Skip to main content
×
Home
    • Aa
    • Aa

Testing nutrient profile models using data from a survey of nutrition professionals

  • Peter Scarborough (a1), Anna Boxer (a1), Mike Rayner (a1) and Lynn Stockley (a1)
Abstract
AbstractObjective

To compare nutrient profile models with a standard ranking of 120 foods.

Design

Over 700 nutrition professionals were asked to categorise 120 foods into one of six positions on the basis of their healthiness. These categorisations were used to produce a standard ranking of the 120 foods. The standard ranking was compared with the results of applying eight different nutrient profile models to the 120 foods: Models SSCg3d and WXYfm developed for the UK Food Standards Agency, the Nutritious Food Index, the Ratio of Recommended to Restricted nutrients, the Naturally Nutrient Rich score, the Australian Heart Foundation's Tick scheme, the American Heart Association's heart-check mark and the Netherlands tripartite classification model for foods. Rank correlation was assessed for continuous models, and dependence was assessed for categorical models.

Results

The continuous models each showed good correlation with the standard ranking (Spearman's ρ = 0.6–0.8). The categorical models achieved high χ2 results, indicating a high level of dependence between the nutrition professionals' and the models' categorisations (P < 0.001). Models SSCg3d and WXYfm achieved higher scores than the other models, implying a greater agreement with the standard ranking of foods.

Conclusions

The results suggest that Models SSCg3d and WXYfm rank and categorise foods in accordance with the views of nutrition professionals.

  • View HTML
    • Send article to Kindle

      To send this article to your Kindle, first ensure no-reply@cambridge.org is added to your Approved Personal Document E-mail List under your Personal Document Settings on the Manage Your Content and Devices page of your Amazon account. Then enter the ‘name’ part of your Kindle email address below. Find out more about sending to your Kindle.

      Note you can select to send to either the @free.kindle.com or @kindle.com variations. ‘@free.kindle.com’ emails are free but can only be sent to your device when it is connected to wi-fi. ‘@kindle.com’ emails can be delivered even when you are not connected to wi-fi, but note that service fees apply.

      Find out more about the Kindle Personal Document Service.

      Testing nutrient profile models using data from a survey of nutrition professionals
      Available formats
      ×
      Send article to Dropbox

      To send this article to your Dropbox account, please select one or more formats and confirm that you agree to abide by our usage policies. If this is the first time you use this feature, you will be asked to authorise Cambridge Core to connect with your Dropbox account. Find out more about sending content to Dropbox.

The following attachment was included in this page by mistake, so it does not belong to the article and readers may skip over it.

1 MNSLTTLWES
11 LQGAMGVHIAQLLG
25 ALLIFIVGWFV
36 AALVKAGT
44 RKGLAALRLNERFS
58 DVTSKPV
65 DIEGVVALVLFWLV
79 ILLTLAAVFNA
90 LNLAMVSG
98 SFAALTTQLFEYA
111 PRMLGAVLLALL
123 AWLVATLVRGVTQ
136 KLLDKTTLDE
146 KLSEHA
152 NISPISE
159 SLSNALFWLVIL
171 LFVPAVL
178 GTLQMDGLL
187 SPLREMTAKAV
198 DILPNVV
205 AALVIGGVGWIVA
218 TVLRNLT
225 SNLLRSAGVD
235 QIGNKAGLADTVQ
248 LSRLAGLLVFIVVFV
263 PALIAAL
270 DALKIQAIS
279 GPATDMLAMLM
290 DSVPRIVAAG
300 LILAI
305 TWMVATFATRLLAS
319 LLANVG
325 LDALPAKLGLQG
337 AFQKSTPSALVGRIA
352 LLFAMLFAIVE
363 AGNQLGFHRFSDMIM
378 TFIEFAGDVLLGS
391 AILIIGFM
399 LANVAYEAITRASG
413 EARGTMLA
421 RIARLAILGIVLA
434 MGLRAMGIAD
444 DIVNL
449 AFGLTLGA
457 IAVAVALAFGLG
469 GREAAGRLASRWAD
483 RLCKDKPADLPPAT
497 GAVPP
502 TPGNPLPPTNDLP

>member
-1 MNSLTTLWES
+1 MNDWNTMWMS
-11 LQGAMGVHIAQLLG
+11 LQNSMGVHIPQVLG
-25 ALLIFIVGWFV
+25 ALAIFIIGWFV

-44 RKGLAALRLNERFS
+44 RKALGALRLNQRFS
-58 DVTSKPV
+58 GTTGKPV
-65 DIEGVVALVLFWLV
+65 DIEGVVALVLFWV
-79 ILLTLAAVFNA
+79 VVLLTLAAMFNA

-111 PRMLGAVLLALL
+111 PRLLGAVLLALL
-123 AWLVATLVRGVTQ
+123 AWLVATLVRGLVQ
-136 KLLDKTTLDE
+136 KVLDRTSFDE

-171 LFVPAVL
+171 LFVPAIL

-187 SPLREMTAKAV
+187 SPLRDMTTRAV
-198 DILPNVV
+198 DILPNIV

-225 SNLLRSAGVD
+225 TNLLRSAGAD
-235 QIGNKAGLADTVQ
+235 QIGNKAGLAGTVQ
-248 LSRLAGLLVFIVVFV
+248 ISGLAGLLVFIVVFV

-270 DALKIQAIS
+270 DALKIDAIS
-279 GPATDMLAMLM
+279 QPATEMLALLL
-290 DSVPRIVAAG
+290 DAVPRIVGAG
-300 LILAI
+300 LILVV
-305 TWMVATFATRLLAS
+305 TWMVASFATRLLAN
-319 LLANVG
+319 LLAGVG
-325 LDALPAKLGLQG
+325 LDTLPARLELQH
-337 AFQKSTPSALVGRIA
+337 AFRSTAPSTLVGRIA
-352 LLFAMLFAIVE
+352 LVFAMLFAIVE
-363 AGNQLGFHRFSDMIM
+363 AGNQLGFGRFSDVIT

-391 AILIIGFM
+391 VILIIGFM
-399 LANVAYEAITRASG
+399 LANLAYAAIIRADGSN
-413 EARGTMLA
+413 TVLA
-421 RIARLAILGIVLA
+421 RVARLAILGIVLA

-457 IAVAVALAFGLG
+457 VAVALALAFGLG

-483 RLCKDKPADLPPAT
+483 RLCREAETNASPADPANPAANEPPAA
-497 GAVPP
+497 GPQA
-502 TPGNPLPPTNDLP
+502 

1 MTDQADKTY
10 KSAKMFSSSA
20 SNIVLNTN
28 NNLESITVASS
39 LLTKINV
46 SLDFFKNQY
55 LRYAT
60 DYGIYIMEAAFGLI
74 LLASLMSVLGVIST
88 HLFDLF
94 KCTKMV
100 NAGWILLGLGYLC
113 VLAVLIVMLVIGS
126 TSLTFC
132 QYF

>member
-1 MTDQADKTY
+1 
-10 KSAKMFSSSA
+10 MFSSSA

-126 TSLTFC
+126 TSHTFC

Testing nutrient profile models using data from a survey of nutrition professionals
      Available formats
      ×
      Send article to Google Drive

      To send this article to your Google Drive account, please select one or more formats and confirm that you agree to abide by our usage policies. If this is the first time you use this feature, you will be asked to authorise Cambridge Core to connect with your Google Drive account. Find out more about sending content to Google Drive.

      Testing nutrient profile models using data from a survey of nutrition professionals
      Available formats
      ×
Copyright
Corresponding author
*Corresponding author: Email peter.scarborough@dphpc.ox.ac.uk
Linked references
Hide All

This list contains references from the content that can be linked to their source. For a full set of references and notes please see the PDF or HTML where available.

1 P Scarborough , M Rayner , L Stockley . Developing nutrient profile models: a systematic approach. Public Health Nutrition 2007; in press.

5 P Scarborough , M Rayner , L Stockley , A Black . Nutrition professionals' perception of the ‘healthiness’ of individual foods. Public Health Nutrition 2007; in press.

7 DM Scheidt , E Daniel . Composite index for aggregating nutrient density using food labels: ratio of recommended to restricted food components. Journal of Nutrition Education and Behavior 2004; 36(1): 35–9.

Recommend this journal

Email your librarian or administrator to recommend adding this journal to your organisation's collection.

Public Health Nutrition
  • ISSN: 1368-9800
  • EISSN: 1475-2727
  • URL: /core/journals/public-health-nutrition
Please enter your name
Please enter a valid email address
Who would you like to send this to? *
×

Keywords:

Metrics

Full text views

Total number of HTML views: 6
Total number of PDF views: 128 *
Loading metrics...

Abstract views

Total abstract views: 141 *
Loading metrics...

* Views captured on Cambridge Core between September 2016 - 24th May 2017. This data will be updated every 24 hours.